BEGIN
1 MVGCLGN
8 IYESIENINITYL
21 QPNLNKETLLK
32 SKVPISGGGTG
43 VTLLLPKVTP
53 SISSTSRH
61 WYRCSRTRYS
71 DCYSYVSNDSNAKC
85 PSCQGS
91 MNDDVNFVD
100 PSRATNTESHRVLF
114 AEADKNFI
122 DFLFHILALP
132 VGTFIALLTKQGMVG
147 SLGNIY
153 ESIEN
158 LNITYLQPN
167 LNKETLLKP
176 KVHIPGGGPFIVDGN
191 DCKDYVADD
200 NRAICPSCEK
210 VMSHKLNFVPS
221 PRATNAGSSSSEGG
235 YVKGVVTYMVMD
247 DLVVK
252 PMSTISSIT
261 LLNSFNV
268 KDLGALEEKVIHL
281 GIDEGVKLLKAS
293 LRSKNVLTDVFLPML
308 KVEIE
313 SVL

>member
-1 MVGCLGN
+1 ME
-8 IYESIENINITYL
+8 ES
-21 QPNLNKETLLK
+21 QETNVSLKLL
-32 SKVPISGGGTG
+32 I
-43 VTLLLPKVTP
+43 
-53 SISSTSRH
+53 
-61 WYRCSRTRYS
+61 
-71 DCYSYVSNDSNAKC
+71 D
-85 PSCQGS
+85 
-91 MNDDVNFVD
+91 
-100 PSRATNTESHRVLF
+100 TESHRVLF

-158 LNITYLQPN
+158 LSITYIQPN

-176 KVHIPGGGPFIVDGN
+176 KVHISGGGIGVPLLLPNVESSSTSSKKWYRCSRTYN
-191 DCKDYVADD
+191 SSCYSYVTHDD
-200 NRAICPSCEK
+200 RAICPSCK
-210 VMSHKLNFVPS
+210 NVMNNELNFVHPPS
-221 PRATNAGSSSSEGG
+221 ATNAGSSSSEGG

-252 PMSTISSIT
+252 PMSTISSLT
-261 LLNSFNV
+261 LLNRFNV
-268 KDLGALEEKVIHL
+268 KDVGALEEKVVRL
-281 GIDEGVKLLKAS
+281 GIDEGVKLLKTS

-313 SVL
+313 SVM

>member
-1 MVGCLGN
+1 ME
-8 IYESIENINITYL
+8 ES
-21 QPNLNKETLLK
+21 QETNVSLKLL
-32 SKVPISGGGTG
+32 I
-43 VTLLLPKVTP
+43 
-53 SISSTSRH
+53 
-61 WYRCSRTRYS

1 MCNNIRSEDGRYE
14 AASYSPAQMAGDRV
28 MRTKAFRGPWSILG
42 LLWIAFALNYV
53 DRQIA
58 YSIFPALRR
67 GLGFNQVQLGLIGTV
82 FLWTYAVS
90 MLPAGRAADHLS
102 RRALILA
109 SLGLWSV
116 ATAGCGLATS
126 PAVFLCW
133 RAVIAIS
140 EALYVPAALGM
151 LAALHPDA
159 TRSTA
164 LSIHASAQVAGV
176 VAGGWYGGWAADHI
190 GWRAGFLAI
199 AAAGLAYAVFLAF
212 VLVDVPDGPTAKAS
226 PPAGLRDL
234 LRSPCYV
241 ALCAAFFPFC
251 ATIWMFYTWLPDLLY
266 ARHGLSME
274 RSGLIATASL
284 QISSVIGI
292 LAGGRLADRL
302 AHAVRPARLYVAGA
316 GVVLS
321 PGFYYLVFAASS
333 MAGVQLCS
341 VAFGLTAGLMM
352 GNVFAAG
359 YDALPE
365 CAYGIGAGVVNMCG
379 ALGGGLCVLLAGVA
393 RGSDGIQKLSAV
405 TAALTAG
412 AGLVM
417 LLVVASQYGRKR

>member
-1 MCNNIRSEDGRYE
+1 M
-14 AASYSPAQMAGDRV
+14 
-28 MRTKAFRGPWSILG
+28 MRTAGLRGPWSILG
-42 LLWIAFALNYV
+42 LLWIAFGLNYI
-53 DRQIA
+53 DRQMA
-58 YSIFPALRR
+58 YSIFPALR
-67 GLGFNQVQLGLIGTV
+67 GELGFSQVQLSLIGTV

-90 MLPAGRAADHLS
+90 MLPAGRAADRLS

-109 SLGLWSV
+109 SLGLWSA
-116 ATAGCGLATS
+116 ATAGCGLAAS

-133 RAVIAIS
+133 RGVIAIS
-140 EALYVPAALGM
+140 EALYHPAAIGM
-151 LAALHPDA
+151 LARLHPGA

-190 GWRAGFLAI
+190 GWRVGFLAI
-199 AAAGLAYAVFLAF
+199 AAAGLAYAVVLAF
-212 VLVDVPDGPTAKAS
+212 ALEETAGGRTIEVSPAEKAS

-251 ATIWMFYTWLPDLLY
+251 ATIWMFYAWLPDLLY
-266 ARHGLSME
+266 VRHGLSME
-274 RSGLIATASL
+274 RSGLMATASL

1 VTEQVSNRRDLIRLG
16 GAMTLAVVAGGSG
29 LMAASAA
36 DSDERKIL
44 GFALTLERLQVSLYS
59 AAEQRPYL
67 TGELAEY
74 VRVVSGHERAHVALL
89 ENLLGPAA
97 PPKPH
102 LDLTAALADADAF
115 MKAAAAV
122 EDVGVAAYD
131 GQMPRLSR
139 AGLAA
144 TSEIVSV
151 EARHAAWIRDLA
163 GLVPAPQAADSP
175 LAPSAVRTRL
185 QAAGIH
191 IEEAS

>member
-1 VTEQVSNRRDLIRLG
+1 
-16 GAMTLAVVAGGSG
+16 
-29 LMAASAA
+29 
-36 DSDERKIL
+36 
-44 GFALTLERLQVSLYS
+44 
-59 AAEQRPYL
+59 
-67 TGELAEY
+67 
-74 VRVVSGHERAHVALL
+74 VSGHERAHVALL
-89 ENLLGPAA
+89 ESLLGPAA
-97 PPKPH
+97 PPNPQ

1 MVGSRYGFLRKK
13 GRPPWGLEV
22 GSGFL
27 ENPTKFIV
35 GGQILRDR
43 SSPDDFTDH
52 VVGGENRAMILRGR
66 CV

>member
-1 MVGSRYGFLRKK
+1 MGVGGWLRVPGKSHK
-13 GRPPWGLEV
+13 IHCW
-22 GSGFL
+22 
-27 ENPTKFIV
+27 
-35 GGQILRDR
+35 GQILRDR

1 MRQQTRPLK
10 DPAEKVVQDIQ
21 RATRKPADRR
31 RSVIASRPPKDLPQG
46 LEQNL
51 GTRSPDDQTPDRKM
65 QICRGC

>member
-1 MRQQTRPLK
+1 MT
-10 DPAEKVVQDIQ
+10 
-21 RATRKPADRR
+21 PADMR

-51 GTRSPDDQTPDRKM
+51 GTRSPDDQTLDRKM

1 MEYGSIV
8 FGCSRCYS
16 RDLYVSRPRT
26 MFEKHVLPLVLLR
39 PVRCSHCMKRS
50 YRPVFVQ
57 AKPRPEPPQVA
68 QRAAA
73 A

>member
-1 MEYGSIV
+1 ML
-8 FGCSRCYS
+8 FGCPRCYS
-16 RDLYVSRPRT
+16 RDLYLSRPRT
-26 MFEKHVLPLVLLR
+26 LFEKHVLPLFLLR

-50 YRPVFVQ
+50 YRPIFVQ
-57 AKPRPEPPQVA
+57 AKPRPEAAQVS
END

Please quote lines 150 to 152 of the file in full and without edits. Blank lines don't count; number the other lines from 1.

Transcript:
-90 MLPAGRAADHLS
+90 MLPAGRAADRLS

-109 SLGLWSV